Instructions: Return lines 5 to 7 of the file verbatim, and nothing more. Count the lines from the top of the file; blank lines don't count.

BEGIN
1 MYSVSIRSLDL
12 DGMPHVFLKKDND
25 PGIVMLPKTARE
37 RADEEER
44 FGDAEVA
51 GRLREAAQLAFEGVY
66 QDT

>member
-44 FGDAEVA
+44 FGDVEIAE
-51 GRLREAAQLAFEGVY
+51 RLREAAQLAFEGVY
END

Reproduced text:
44 FGDAEVA
51 GRLREAAQLAFEGVY
66 QDT